In sharp contrast, Act Two is non-stop joyous dance, set in the sunny technicolour lushness of Bohemia during springtime festivities. Young Perdita is now sixteen and in love with Florizel whom she believes a shepherd, but who is really the son of Polixenes. The bucolic scenes start on the beach in front of a huge spreading tree with mango-swamp roots – the tree later becomes a ‘wish-tree’, brightly decorated with colourful papers and ribbons during the revels. Here, to the accompaniment of a lone flute player, Perdita dances with abandoned joy, awaiting the arrival of her lover. The scene fills with dances and costumes that are reminiscent of Greek, Balkan, and Slavic folk traditions and Wheeldon’s choreography is appealing and lively – though a tad too long. Crowned May Queen, Perdita’s shepherd ‘father’ gives her the sparkling necklace found in her cradle. The revelation of Florestan’s true heritage sees the couple flee from the country and they land – where else? – in Silicia and are taken to the court of Leontes. Here, the faithful Paulina, who has kept watch over the anguished king recognizes, in a spine-tingling moment, the emerald around Perdita’s neck. Father and daughter are reunited. Then Polixenes arrives after chasing his son, meets Leontes again and forgives him, and they both give their blessing to the young couple. To conclude the story on a happy note, the statue of Hermione comes to life – the Queen has been hidden and protected by her servant Paulina – and the whole family is joyfully united together.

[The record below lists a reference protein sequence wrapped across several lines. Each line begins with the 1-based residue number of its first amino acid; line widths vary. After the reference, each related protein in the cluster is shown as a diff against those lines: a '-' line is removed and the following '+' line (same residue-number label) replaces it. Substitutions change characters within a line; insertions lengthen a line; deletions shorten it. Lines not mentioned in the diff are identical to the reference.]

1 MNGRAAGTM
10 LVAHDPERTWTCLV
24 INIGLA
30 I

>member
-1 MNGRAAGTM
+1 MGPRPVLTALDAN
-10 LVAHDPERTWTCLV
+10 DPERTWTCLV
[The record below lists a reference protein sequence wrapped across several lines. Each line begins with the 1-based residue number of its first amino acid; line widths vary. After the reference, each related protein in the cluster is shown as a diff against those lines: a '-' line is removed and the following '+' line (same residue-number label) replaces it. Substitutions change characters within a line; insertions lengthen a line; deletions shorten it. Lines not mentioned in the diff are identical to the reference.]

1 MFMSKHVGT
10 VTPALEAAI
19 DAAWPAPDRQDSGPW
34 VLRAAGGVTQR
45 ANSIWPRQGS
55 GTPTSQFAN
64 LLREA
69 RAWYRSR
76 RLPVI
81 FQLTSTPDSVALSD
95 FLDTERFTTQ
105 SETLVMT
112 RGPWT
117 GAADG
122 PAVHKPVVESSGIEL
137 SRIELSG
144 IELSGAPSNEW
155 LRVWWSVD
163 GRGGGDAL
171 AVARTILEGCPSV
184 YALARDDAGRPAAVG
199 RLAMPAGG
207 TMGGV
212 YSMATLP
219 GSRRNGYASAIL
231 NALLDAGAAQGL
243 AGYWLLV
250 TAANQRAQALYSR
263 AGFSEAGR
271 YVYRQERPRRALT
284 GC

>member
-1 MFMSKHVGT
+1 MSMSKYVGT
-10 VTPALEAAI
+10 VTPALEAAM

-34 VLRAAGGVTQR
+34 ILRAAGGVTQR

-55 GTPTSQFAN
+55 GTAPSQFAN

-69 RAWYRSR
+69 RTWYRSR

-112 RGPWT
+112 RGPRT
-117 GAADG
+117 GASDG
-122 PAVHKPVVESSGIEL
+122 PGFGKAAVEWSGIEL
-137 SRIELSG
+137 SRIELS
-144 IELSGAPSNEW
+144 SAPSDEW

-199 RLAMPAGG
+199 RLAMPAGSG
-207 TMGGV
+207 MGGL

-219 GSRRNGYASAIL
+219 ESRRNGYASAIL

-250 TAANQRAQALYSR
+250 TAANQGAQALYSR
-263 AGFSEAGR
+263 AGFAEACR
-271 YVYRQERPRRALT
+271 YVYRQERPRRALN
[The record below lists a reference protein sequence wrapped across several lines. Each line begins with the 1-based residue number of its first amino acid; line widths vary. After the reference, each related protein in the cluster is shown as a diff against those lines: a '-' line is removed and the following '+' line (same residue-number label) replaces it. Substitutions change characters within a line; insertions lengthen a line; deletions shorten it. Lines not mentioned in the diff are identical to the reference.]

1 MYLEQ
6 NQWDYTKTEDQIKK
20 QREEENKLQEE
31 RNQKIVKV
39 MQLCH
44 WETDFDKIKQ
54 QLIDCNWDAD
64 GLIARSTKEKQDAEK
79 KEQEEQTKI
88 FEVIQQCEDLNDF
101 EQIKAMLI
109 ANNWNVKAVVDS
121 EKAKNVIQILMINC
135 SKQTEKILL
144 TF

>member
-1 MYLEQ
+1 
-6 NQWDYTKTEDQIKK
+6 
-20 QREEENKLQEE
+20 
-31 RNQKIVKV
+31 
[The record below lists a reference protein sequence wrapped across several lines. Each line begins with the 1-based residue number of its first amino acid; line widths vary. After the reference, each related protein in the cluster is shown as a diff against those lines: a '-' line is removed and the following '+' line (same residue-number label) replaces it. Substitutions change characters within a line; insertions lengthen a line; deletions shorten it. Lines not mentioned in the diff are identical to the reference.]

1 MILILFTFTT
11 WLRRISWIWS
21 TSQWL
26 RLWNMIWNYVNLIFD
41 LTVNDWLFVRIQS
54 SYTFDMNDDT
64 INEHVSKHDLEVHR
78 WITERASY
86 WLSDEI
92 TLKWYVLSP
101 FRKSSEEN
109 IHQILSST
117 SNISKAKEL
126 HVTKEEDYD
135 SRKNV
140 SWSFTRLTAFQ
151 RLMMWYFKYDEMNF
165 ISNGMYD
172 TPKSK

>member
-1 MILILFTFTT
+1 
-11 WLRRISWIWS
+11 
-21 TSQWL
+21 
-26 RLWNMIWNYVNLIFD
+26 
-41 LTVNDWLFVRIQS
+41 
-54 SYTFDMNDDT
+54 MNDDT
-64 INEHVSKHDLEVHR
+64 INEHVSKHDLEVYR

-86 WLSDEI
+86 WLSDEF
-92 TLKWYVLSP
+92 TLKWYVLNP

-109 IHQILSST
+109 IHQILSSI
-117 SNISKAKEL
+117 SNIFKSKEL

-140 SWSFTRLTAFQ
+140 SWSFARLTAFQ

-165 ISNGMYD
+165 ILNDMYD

Wheeldon gives Edward Watson some meaty dancing as Leontes, and his performance is strong and powerful. Loving in his first duets with Hermione, he later fairly bristles with anger and false suspicion, with hands that beat together, sharp quick jumps bouncing up from an unseen springboard, and a pained and grimaced expression. Lauren Cuthbertson was a gracious Queen with a serene and loving presence that is unable to comprehend her husband’s accusations of adultery. Her technique is silky smooth, pure and illuminating – even when, as the pregnant Hermione, her ‘bump’ was squashed and pulled up during her duets with the two kings!

As Perdita, Sarah Lamb also showed exemplary technique, though she looked more a regal princess than a rustic shepherd’s daughter in both costume – a fluid dress from Balanchine’s Serenade, which contrasted with the other girls’ folk costumes – and her classical style, despite her countryside upbringing. Steven McRae’s Florizel, on the other hand, relished rural life, exuberantly entering into the folk dancing, showing off his great talent to leap and turn. Dressed in orange ‘jeans’, ochre shirt and turquoise bolero, he could have come straight from the set of Mama Mia. Valentino Zucchetti impressed with his daring dancing as Brother Clown, and the company of shepherds and shepherdesses exuberantly performed in their many different – though somewhat classical – folk dances. Zenaida Yanowsky gave a strong performance as Paulina, a Mrs Danby figure, solicitous for the care of her mistress and ever watchful at the results of the false accusations and remorse of the king.

It is evident that Wheeldon and The Royal Ballet have another hit on their hands. The ballet is long and could do with some tightening but it is very entertaining and Wheeldon and his team have created what surely will become a popular 21st century production which celebrates the 450th anniversary of Shakespeare’s birth.